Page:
Mar 102013
 

Lemony Snicket is the pen name of American novelist Daniel Handler. Snicket is the author of several children’s books, serving as the narrator of A Series of Unfortunate Events (his best-known work) and appearing as a character within the series.

Even reluctant readers find all of the books fun to read. They are told with such an offbeat sense of humour. The stories are mysterious, but they are soothing in that the plot is predictable, the writing is informal and the characters are very simple. Lemony Snicket has very cleverly titled his books using alliteration: There is a wonderful use of language, and the books are a pleasure to read aloud.

Incorporate the books into your classroom curriculum with these discussion questions, vocabulary activities, writing activities, character studies, and cross-curricular activities to supplement and enhance your teaching.  => http://bit.ly/14iVsUE

Jan 102011
 

Comics, Power and Society: Q and A with Louis Schubert and Arthur Nishimura

At the City College of San Francisco, two professors have employed their enthusiasm for comics in an innovative approach to teaching. In their course Comics, Power and Society, Arthur Nishimura and Louis Schubert use a variety of comics and graphic novels as a creative and engaging way to introduce students to the social sciences. We were fortunate to get an interview with Schubert and Nishimura about how they use graphic novels and comics in this course.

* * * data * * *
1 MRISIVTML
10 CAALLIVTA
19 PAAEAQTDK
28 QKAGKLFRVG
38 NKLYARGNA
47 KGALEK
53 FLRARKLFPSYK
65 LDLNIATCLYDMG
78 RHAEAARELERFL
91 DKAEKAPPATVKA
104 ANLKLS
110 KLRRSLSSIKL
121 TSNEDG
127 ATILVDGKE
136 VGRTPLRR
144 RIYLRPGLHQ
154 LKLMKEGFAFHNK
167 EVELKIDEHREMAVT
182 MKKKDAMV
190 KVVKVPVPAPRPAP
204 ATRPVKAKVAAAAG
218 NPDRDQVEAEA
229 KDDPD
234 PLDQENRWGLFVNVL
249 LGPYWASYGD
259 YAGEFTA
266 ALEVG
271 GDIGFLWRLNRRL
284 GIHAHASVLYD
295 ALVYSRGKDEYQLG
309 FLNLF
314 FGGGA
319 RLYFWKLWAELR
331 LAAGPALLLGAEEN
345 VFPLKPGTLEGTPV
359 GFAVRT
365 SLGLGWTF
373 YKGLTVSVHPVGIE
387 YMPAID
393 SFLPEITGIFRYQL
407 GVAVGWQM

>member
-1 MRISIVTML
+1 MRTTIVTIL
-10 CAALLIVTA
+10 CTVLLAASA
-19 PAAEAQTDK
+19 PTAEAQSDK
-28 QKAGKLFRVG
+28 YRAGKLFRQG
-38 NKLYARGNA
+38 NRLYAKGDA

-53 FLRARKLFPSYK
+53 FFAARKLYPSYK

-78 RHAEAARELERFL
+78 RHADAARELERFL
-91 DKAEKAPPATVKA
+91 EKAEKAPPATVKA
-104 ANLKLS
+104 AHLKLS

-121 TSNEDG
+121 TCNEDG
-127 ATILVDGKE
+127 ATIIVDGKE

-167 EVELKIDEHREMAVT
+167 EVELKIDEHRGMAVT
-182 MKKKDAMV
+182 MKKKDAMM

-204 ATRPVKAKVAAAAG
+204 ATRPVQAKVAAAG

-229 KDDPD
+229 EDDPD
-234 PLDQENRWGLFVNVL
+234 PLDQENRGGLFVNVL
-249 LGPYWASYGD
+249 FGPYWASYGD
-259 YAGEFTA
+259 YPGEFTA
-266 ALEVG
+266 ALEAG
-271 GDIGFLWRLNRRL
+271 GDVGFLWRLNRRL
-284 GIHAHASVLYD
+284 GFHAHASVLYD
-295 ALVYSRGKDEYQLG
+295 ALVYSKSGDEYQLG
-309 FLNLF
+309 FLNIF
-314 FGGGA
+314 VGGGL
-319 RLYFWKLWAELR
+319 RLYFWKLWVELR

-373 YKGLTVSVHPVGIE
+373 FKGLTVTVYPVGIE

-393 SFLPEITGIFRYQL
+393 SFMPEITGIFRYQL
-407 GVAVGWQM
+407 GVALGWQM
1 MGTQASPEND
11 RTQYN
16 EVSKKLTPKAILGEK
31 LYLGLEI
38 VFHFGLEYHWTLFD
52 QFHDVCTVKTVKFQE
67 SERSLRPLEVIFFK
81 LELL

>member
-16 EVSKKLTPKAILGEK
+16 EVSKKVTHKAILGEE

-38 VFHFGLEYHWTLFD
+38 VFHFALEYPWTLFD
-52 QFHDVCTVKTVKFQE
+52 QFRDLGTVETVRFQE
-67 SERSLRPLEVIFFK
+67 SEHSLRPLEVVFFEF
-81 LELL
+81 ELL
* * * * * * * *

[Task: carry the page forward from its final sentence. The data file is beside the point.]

=> http://bit.ly/eJJVlY

Nov 242010
 

Bring award-winning novels to life with this interactive middle school language arts curriculum. Kaleidoscope presents a movie theatre interface for learning about language and literature. Students visit the box office and start with the activity in Movie Theatre 1. Then they complete all six activities in order. In the activities, students study the characters and create a movie poster to promote the book.
http://bit.ly/fKr5om

Aug 312010
 

Reading methods are divided into four. The first is the phonics wherein children are being taught about the alphabet first. From there, kids will learn how to blend letters together.

The second reading method is called the “look and say” method. This is one method wherein children are taught how to recognize the whole word instead of relying on the sounds of the letters that form them. This is also that method where teachers pronounce the word and their pupils repeat after them.

As for the third method which is known as the language experience approach, the student actually learns how to read on his own. Your kids may start drawing some things then you will write the description of the drawing. You can continue to collect all the drawings the child makes then keep on writing descriptions of that drawing.
Lastly, the fourth method is called the context support method. In here, you should encourage the child to choose books or topics they are interested about. Know what your child likes and then start from simple books with pictures of these items.

With all these four reading methods, you will be able to find an available tool online. Examples of free tools are as follows: